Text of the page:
[The diversity of his artistic interests mirrors the diversity of] his own life, which started in the United States, where he was born, continued in Buenos Aires where he lived till he was 11; a city he left for Denmark where he stayed till he was 16 [sic]; since then, he has lived everywhere. He speaks English, Spanish and Danish. He’s a bit of a nomad himself, and feeds on art as a means to decipher the different nationalities of his complex emotional geography. “Movies are interesting because they’re a cooperative effort, but the end-product belongs to the director, not the actor whereas in painting, poetry and photography the results belong to you. The difference is in the rhythm: in the cinema and the theater you can’t stop once things are set in motion. On the other hand, when you work on your own, you stop a lot more; sometimes, you can stand still for a long time,” he reckons in a narcotic, hispanic cadence.
To interview Mortensen means to insert commas, change the meaning of sentences, blink, take swigs, exhale smoke: a drifting conversation. It flows at a strange speed. When all is said and done, he’s a pioneer: he and his co-stars have taken part in one of the longest projects in cinematic history, the first one to shoot three movies back to back. The only difference is that he lived as this character for a much longer time. “But when I perform, I don’t ever stop; I wouldn’t feel comfortable if I stopped investigating. I arrived two weeks after the shoot had started and I had no time to get nervous,” he says confidently, as if he never had vertigo, and then points out: “Although a little vertigo is good.”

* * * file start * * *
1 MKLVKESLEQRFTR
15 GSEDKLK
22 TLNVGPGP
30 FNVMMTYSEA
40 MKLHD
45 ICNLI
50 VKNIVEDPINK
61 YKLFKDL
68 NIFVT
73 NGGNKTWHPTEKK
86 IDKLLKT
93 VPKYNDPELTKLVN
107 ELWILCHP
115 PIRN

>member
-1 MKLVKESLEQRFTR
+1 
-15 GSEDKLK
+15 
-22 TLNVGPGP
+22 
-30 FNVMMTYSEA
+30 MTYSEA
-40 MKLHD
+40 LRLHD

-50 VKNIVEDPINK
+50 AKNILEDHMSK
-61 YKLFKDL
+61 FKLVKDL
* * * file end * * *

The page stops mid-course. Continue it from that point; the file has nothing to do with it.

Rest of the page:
Viggo Is Afraid